Practitioners and patients working together to apply Hormone Health Guidelines and achieve optimal function of hormones.

Applying Hormone Health Guidelines by Joseph J. Collins, RN, ND
Practitioners and patients can work together to help the patient achieve optimal hormone health, no matter what hormone problem(s) the patient is struggling with. The Hormone Health Guidelines provide insight into how lifestyle, diet, detoxification, omega-3 oils, probiotics, phytotherapy, hormone precursors and bioidentical hormone replacement therapy can be properly used to restore optimal hormone health.

Though the concepts in the Hormone Health Guidelines appear to be presented in a linear, sequential format, they can be applied in clusters during office consultations with a healthcare practitioner. Follow up consultations and evaluations are important to evaluate response to recommendations and fine-tune the program for each patient.

Achieving Optimal Hormone Health
These follow-up evaluations are best performed in visits that are 3 – 4 weeks apart. They must be at least 3 weeks apart to ensure that there has been adequate time for physiological response to therapy. If follow-up visits need to be delayed, the delay should be no longer than 4 to 5 weeks at the most – this will ensure that a response to recommendations is evaluated soon enough to make required adjustments. In my experience, people get discouraged if they are told to “give it more time” and have to struggle with their problems for a month or more.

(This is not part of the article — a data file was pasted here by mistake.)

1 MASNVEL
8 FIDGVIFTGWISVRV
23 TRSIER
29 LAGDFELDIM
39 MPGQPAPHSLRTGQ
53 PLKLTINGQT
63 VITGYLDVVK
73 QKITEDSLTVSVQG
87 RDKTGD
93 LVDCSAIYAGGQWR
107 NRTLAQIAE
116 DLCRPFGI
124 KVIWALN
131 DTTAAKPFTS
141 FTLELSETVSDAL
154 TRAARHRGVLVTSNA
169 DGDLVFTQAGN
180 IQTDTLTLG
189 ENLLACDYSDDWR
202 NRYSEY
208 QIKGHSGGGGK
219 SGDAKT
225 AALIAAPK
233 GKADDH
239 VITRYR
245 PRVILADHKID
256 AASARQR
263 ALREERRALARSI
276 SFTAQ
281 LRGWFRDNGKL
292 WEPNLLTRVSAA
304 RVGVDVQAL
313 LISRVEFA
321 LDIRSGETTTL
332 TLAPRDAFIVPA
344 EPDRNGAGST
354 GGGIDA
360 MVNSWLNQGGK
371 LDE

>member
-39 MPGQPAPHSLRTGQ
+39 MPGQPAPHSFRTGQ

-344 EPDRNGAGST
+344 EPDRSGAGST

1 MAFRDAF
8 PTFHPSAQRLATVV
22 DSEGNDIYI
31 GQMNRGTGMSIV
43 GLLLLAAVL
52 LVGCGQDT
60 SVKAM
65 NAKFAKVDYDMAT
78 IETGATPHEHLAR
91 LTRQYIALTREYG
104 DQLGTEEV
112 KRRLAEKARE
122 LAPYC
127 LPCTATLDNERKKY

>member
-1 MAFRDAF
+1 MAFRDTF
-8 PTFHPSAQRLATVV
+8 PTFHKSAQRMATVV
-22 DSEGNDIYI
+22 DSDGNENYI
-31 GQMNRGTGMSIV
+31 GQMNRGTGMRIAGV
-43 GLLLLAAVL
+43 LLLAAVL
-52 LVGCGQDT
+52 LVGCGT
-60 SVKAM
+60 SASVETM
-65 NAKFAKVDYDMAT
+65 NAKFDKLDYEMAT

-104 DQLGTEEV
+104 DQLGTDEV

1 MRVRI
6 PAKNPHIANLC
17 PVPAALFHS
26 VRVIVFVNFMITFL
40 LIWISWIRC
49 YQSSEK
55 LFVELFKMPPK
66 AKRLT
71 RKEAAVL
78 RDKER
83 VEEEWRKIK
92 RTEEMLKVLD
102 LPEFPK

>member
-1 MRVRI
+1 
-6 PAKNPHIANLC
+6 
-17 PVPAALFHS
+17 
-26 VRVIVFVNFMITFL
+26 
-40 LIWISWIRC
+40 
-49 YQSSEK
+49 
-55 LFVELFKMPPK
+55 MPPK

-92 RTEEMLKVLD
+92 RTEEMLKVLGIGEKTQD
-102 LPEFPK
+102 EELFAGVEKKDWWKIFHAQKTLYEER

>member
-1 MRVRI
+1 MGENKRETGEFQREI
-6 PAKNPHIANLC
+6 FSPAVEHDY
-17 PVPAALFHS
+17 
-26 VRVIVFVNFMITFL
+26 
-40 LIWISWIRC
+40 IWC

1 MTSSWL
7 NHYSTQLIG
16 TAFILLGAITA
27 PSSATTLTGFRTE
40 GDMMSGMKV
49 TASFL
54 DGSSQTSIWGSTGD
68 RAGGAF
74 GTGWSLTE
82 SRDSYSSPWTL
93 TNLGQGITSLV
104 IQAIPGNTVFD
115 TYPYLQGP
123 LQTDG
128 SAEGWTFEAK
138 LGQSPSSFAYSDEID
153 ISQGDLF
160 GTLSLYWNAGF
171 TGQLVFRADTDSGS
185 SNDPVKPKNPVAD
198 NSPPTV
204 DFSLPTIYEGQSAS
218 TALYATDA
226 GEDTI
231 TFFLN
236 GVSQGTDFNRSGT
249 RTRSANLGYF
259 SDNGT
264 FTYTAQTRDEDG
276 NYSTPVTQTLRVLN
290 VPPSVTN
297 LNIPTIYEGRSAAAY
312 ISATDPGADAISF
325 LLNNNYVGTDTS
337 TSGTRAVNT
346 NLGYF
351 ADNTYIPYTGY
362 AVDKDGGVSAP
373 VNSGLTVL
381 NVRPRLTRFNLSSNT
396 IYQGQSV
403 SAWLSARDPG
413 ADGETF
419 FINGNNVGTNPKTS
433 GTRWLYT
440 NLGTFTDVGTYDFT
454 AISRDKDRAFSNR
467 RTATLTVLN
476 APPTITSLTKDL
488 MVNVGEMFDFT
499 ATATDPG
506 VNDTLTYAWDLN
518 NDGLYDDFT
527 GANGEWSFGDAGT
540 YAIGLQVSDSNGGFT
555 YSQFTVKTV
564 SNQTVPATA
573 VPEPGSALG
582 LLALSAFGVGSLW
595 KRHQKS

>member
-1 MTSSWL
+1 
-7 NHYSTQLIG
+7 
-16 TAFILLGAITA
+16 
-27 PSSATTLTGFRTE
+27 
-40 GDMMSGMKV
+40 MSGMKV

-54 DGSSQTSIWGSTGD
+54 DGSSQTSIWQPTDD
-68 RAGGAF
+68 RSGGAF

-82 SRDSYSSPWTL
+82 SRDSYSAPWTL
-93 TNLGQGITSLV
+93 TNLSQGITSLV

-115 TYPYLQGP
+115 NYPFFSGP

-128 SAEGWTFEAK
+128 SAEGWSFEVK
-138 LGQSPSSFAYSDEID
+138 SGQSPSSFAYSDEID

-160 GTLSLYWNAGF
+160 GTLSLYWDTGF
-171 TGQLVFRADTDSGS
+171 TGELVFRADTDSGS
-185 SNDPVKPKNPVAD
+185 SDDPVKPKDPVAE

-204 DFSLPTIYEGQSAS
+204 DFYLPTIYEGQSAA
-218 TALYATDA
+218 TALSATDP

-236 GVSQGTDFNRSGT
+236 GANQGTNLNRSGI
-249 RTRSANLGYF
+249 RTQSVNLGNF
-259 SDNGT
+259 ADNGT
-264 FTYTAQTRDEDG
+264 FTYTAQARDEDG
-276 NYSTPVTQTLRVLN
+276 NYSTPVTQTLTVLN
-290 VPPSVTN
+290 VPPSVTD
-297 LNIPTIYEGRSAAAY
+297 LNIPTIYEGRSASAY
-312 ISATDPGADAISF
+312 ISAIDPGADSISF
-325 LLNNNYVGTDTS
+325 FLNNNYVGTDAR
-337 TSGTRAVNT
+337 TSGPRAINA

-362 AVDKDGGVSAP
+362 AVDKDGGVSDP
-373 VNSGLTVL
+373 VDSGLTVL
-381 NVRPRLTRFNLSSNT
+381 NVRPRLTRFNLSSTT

Three (3) weeks is enough time to evaluate how the patient is responding, and determine if there are areas that are resisting improvement – so those areas can be addressed. Examples of areas that may need to be addressed further include inflammation, sleep or bowel functions that do not improve after starting the Foundations of Hormone Health and Hormone Specific Formulations™. Inflammation, sleep deprivation and constipation can each interfere with achieving hormone health. These specific examples may need extra attention so the measures to improve hormone health can continue.
It is important to note that inflammation, sleep deprivation and constipation will often improve once a patient starts on the supplements recommended for the Foundations of Hormone Health, and the Hormone Specific Formulations chosen for their specific needs.

Scheduling Guidelines:
The following guidelines are an example of how to monitor patient response, and adjust as needed so that patient can experience relief from the symptoms of poor hormone health. This schedule has to be customized based on patient need. Those patients that present with other significant problems, or severe symptoms, may need to be seen more frequently.